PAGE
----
We might have reached a very interesting moment in the modern History of business. A moment when CEOs of some of the best performing companies on the stock markets are clearly rejecting what is still considered as the Holy Grail of business performance: maximizing shareholder value!
Will it change the generic way to look at business performance? Will it shed a new light on Ed Freeman works on the theory of stakeholders and business ethics?
I surely hope so!
LEADERSHIP 95 897 views
Salesforce CEO Slams ‘The World’s Dumbest Idea’: Maximizing Shareholder Value
Jack Welch has called it “the dumbest idea in the world.”
Vinci Group Chairman and CEO Xavier Huillard has called it “totally idiotic.”
Alibaba CEO Jack Ma has said that “customers are number one; employees are number two and shareholders are number three.”
John Mackey at Whole Foods [WFM] has condemned businesses that “view their purpose as profit maximization and treat all participants in the system as means to that end.”
This week, Marc Benioff, Chairman and CEO of Salesforce [CRM] joined these CEOs and declared in an article in the Huffington Post that this still-pervasive business theory is “wrong. The business of business isn’t just about creating profits for shareholders — it’s also about improving the state of the world and driving stakeholder value.”
“We have an imperative,” says Benioff, endorsing the vision of Professor Klaus Schwab, founder of the World Economic Forum “to shift from creating shareholder value to stakeholder value… corporate management isn’t just accountable to shareholders… businesses must focus on serving the interests all stakeholders — customers, employees, partners, suppliers, citizens, governments, the environment and any other entity impacted by its operations.”
“But we have to do more. We have to build radically higher levels of trust and transparency with all of our stakeholders. We need legions of ‘stakeholder activists’ who seek to hold companies accountable for all constituents, going beyond the role of investor activists, who focus on holding CEOs and boards of directors accountable in terms of share price. Ultimately, the most effective way to create shareholder value is to serve the interests of all stakeholders.”
“The competitive advantage you gain from being a caring and sharing company is significant,” Benioff wrote in his 2004 book, Compassionate Capitalism. “It instills in your people a higher integrity level. In turn, stakeholders want to be associated with a company that has heart. Community service: You do it because it’s the right thing to do, but it’s also the profitable thing to do.”
Benioff also cited Facebook CEO, Mark Zuckerberg who was questioned about his initiatives in less developed countries. “It matters to the kind of investors that we want to have, because we are really a mission-focused company. We wake up every day and make decisions because we want to help connect the world. That’s what we’re doing here.” Zuckerberg said. “If we were only focused on making money we might put all of our energy on just increasing ads to people in the U.S. and the other most developed countries, but that’s not the only thing that we care about here.”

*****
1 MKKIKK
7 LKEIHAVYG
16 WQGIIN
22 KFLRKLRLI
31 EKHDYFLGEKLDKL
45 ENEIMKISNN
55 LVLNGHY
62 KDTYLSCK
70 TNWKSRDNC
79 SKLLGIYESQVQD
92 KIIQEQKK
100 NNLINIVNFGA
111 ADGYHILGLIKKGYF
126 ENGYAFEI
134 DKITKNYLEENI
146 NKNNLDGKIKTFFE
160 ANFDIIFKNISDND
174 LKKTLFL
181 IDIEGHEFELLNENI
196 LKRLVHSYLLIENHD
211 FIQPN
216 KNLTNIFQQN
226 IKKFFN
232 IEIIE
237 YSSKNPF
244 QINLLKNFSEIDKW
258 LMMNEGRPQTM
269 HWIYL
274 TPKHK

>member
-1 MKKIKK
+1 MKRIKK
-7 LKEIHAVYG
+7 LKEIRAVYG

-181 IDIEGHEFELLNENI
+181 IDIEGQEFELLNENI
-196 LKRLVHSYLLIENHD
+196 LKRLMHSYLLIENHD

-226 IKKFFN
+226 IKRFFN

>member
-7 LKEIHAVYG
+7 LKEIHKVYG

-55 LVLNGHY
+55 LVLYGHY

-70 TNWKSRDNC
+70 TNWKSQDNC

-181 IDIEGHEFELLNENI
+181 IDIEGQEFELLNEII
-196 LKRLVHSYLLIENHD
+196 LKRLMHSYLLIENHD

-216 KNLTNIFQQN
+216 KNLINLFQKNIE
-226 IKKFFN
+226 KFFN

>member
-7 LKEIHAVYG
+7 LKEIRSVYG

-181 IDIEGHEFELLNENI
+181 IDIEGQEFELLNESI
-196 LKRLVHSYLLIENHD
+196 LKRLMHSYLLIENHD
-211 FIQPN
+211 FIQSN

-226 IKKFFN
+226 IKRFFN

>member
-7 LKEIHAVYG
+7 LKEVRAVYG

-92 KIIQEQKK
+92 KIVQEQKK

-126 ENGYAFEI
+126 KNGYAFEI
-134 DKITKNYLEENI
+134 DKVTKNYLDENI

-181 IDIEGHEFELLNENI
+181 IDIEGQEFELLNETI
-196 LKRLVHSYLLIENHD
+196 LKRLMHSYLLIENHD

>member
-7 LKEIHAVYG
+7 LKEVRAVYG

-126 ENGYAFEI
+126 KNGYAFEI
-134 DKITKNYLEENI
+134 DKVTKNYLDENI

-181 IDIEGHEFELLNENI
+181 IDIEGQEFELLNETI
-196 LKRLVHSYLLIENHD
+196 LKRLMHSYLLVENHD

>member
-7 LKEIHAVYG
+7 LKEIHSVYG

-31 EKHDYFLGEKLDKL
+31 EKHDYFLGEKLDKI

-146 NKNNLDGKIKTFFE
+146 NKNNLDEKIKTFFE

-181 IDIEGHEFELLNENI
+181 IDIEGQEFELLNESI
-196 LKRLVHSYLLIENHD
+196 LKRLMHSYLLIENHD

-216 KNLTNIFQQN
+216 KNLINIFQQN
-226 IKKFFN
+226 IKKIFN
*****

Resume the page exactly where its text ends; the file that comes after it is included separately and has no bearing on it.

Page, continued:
He might also have quoted Tim Cook, the CEO of Apple [AAPL], who, when asked to disclose the costs of Apple’s energy sustainability programs, and make a commitment to doing only those things that were profitable, Cook replied, “When we work on making our devices accessible by the blind,” he said, “I don’t consider the bloody ROI.” It was the same thing for environmental issues, worker safety, and other areas that don’t have an immediate profit. The company does “a lot of things for reasons besides profit motive. We want to leave the world better than we found it.”
The problems of shareholder value theory
These criticisms of the single-minded pursuit of shareholder value as measured by the current stock price are well-founded. The theory has contributed to:
- pervasive short-termism;
- diverted human and financial resources from needed investments in innovation;
- dispirited both employees and managers, leading to pervasive disengagement;
- generated “bad profits” that undermined customer loyalty;
- caused excessive “financialization” of the economy, making it vulnerable financial crashes;
- incentivized CEOs to become financial engineers and companies to lose their entrepreneurial mojo;
- led firms to pursue the extraction of value, rather than the creation of value;
- undermined the economic recovery from the Global Financial Crisis;
- drastically reduced rates of return on assets and on invested capital;
- appropriated gains that flowed from workers’ improvements in productivity; and
- led to secular economic stagnation and increasingly unsustainable economic inequality.
It turns out that privately held companies, which are freer from pressures of shareholder value theory, are better value creators than public companies, and invest more. The German and Austrian “mittelstands” (mid-sized companies) have prospered by relentless innovation.
Ironically, the pursuit of maximizing shareholder value as reflected in the stock price has done the opposite of what it set out to do. If anything, it has driven firms steadily further away from actually adding value to shareholders.
In 2010, Roger Martin wrote that maximizing shareholder value “is a tragically flawed premise, and it is time we abandoned it.”
By 2014, a report from the Aspen Institute showed that thought leaders were coming to the same conclusion. In a cross-section of business leaders, including both executives and academics, a majority, particularly corporate executives, agreed that the primary purpose of the corporation is not to maximize shareholder value, but rather “to serve customers’ interests.” In effect, the best way to serve shareholders’ interests is to deliver value to customers.
When will the rest of the CEOs see the light?